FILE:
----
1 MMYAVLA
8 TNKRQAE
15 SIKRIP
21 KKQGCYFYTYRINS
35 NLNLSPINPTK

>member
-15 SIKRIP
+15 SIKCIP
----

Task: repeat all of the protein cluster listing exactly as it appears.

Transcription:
1 MMYAVLA
8 TNKRQAE
15 SIKRIP
21 KKQGCYFYTYRINS
35 NLNLSPINPTK

>member
-15 SIKRIP
+15 SIKCIP